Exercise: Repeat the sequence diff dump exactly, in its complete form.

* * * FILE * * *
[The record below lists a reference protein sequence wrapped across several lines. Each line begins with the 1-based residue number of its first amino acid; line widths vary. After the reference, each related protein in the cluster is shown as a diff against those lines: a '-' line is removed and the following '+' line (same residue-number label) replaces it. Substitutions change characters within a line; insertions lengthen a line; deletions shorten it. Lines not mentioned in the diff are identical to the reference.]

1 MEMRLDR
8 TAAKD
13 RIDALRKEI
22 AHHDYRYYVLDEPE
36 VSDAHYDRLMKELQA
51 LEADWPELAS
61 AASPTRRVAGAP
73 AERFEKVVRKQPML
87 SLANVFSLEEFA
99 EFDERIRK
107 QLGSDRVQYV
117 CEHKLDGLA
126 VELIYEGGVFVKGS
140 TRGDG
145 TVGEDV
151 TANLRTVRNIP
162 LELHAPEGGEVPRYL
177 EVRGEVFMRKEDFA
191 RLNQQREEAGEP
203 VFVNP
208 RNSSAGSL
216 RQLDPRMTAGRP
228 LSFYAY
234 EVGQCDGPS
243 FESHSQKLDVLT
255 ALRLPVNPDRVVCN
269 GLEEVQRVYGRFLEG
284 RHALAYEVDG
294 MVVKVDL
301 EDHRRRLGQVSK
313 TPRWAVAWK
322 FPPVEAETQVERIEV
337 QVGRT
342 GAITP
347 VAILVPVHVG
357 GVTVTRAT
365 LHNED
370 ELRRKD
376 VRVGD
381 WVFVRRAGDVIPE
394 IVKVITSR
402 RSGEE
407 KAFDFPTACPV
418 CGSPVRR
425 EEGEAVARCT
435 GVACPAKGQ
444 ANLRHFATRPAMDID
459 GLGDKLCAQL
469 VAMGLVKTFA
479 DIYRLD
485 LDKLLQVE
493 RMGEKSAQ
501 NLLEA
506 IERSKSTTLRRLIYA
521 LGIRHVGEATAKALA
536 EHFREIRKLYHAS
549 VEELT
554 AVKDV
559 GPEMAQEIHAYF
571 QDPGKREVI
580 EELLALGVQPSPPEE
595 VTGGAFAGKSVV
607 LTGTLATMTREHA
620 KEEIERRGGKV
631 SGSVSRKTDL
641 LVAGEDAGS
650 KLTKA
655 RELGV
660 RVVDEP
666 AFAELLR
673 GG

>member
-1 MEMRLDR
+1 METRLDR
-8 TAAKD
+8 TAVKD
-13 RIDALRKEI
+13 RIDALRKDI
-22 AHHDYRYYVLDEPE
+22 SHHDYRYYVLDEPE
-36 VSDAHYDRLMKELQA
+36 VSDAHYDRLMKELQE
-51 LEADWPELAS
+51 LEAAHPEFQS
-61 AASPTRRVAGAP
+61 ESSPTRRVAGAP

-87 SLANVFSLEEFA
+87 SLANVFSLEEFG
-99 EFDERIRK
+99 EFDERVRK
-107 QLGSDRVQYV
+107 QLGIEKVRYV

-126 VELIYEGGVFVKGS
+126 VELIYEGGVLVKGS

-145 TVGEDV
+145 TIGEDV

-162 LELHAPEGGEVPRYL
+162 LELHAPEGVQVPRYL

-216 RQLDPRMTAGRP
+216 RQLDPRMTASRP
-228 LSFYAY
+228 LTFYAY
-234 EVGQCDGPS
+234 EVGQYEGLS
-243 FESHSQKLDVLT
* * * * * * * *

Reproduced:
[The record below lists a reference protein sequence wrapped across several lines. Each line begins with the 1-based residue number of its first amino acid; line widths vary. After the reference, each related protein in the cluster is shown as a diff against those lines: a '-' line is removed and the following '+' line (same residue-number label) replaces it. Substitutions change characters within a line; insertions lengthen a line; deletions shorten it. Lines not mentioned in the diff are identical to the reference.]

1 MEMRLDR
8 TAAKD
13 RIDALRKEI
22 AHHDYRYYVLDEPE
36 VSDAHYDRLMKELQA
51 LEADWPELAS
61 AASPTRRVAGAP
73 AERFEKVVRKQPML
87 SLANVFSLEEFA
99 EFDERIRK
107 QLGSDRVQYV
117 CEHKLDGLA
126 VELIYEGGVFVKGS
140 TRGDG
145 TVGEDV
151 TANLRTVRNIP
162 LELHAPEGGEVPRYL
177 EVRGEVFMRKEDFA
191 RLNQQREEAGEP
203 VFVNP
208 RNSSAGSL
216 RQLDPRMTAGRP
228 LSFYAY
234 EVGQCDGPS
243 FESHSQKLDVLT
255 ALRLPVNPDRVVCN
269 GLEEVQRVYGRFLEG
284 RHALAYEVDG
294 MVVKVDL
301 EDHRRRLGQVSK
313 TPRWAVAWK
322 FPPVEAETQVERIEV
337 QVGRT
342 GAITP
347 VAILVPVHVG
357 GVTVTRAT
365 LHNED
370 ELRRKD
376 VRVGD
381 WVFVRRAGDVIPE
394 IVKVITSR
402 RSGEE
407 KAFDFPTACPV
418 CGSPVRR
425 EEGEAVARCT
435 GVACPAKGQ
444 ANLRHFATRPAMDID
459 GLGDKLCAQL
469 VAMGLVKTFA
479 DIYRLD
485 LDKLLQVE
493 RMGEKSAQ
501 NLLEA
506 IERSKSTTLRRLIYA
521 LGIRHVGEATAKALA
536 EHFREIRKLYHAS
549 VEELT
554 AVKDV
559 GPEMAQEIHAYF
571 QDPGKREVI
580 EELLALGVQPSPPEE
595 VTGGAFAGKSVV
607 LTGTLATMTREHA
620 KEEIERRGGKV
631 SGSVSRKTDL
641 LVAGEDAGS
650 KLTKA
655 RELGV
660 RVVDEP
666 AFAELLR
673 GG

>member
-1 MEMRLDR
+1 METRLDR
-8 TAAKD
+8 TAVKD
-13 RIDALRKEI
+13 RIDALRKDI
-22 AHHDYRYYVLDEPE
+22 SHHDYRYYVLDEPE
-36 VSDAHYDRLMKELQA
+36 VSDAHYDRLMKELQE
-51 LEADWPELAS
+51 LEAAHPEFQS
-61 AASPTRRVAGAP
+61 ESSPTRRVAGAP

-87 SLANVFSLEEFA
+87 SLANVFSLEEFG
-99 EFDERIRK
+99 EFDERVRK
-107 QLGSDRVQYV
+107 QLGIEKVRYV

-126 VELIYEGGVFVKGS
+126 VELIYEGGVLVKGS

-145 TVGEDV
+145 TIGEDV

-162 LELHAPEGGEVPRYL
+162 LELHAPEGVQVPRYL

-216 RQLDPRMTAGRP
+216 RQLDPRMTASRP
-228 LSFYAY
+228 LTFYAY
-234 EVGQCDGPS
+234 EVGQYEGLS
-243 FESHSQKLDVLT